• Whether electric, gas, heat pump or solar powered; the storage tank will require important up keeps in order to maximize both energy efficiency and performance. Periodic water heater maintenance will go a long way.
  • With storage tank water heaters, some energy loss (standby heat loss) is unavoidable. With a water heater blanket and a water heater timer, you can significantly reduce this costly energy loss.
  • You can altogether eliminate the energy loss associated with storage tanks with a tankless hot water heater.
  • A solar hot water heater is the most energy saving water heating option available. The biggest advantage is the renewable source of energy that’s used. The sun’s radiant heat is both cost free and free of carbon emissions.

Energy conservation ideas for major appliances

Major household appliances on average account for about 17% of a homes total energy use. The biggest culprits are refrigerators, washing machines and clothe dryers respectively.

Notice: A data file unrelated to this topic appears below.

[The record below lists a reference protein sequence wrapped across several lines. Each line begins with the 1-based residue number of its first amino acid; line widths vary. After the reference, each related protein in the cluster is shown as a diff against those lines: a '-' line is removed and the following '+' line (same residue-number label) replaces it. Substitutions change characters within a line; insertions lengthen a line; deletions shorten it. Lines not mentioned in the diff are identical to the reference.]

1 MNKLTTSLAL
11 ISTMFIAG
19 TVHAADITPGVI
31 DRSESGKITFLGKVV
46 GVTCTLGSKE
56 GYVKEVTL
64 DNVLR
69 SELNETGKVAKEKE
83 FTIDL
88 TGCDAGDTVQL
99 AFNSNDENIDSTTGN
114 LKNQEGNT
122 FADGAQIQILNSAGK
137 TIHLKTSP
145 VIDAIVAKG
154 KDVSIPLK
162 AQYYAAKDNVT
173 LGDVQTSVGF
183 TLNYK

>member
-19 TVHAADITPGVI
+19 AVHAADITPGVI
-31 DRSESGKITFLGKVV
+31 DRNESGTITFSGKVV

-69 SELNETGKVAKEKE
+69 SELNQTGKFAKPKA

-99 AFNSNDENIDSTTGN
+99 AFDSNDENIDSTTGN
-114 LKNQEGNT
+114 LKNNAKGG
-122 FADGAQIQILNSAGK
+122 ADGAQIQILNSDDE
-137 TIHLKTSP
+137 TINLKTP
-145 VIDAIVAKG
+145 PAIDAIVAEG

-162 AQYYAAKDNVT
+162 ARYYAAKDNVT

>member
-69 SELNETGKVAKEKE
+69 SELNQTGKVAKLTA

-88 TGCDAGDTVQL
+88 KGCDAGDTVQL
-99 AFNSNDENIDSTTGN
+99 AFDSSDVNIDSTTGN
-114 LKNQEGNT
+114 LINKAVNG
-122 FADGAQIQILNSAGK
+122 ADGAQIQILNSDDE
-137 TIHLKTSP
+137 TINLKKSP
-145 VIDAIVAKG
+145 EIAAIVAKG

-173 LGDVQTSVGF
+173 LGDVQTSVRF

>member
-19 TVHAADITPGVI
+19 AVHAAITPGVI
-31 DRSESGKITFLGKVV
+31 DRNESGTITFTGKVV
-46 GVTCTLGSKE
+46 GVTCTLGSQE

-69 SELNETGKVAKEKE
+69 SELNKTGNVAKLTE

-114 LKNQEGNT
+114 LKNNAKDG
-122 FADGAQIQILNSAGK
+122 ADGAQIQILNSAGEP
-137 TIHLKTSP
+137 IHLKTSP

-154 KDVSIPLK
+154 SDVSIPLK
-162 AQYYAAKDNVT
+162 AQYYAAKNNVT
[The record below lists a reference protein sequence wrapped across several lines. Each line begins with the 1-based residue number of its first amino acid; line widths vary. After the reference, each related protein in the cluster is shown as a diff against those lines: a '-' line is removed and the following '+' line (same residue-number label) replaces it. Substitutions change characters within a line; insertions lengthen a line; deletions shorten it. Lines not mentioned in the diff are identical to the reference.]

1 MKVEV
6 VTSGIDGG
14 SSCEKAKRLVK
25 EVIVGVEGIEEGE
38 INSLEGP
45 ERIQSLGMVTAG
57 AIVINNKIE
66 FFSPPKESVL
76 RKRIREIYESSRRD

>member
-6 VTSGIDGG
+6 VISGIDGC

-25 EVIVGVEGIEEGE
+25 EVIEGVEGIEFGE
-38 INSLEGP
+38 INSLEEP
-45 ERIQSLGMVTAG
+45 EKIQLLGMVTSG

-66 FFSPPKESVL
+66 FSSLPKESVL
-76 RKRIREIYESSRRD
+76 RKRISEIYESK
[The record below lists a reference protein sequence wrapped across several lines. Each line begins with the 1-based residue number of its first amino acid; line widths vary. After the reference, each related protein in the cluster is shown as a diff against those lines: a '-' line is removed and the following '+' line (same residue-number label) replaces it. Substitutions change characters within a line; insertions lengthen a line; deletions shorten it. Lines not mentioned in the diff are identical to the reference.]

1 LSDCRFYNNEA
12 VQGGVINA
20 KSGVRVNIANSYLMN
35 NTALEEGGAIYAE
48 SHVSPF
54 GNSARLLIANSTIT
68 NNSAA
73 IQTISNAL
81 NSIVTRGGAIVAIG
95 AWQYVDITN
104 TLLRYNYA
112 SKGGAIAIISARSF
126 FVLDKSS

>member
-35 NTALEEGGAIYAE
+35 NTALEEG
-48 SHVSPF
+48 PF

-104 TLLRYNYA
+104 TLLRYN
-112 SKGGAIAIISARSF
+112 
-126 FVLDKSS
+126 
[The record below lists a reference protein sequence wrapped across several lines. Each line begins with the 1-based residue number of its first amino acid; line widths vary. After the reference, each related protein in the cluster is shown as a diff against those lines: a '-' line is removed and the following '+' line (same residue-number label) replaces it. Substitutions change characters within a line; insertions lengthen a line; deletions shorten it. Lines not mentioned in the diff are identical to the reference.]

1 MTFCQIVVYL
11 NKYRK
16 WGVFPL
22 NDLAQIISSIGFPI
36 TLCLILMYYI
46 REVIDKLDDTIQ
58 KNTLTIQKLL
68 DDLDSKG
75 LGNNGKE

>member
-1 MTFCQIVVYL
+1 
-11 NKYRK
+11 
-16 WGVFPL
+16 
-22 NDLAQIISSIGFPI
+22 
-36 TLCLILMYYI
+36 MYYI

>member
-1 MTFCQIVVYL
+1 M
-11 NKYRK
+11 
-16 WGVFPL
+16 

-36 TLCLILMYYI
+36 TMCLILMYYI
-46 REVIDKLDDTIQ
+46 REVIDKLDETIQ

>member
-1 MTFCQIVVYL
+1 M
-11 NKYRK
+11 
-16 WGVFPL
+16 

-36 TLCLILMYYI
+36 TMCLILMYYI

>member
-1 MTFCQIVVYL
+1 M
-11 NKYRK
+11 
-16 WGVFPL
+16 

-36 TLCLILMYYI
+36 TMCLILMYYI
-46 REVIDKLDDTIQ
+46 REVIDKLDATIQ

Here are some energy saving tips and ideas to reduce the electricity and natural gas costs involved with operating these appliances.

  • Check the thermostat in your refrigerator. The recommended temperature setting for fresh foods is between 37 and 40 degrees and for frozen foods its between 0 and 5 degrees.
  • It’s a good idea to check the refrigerator temperature yourself. Place a thermometer in a full glass of water in the fresh food compartment and place a thermometer by itself in the freezer, after about 24 hours remove the thermometers for an accurate reading.
  • Manually defrost the freezer regularly, especially older models. Frost build up decreases the efficiency of the freezer. Don’t allow the frost build up to exceed one quarter of an inch in thickness.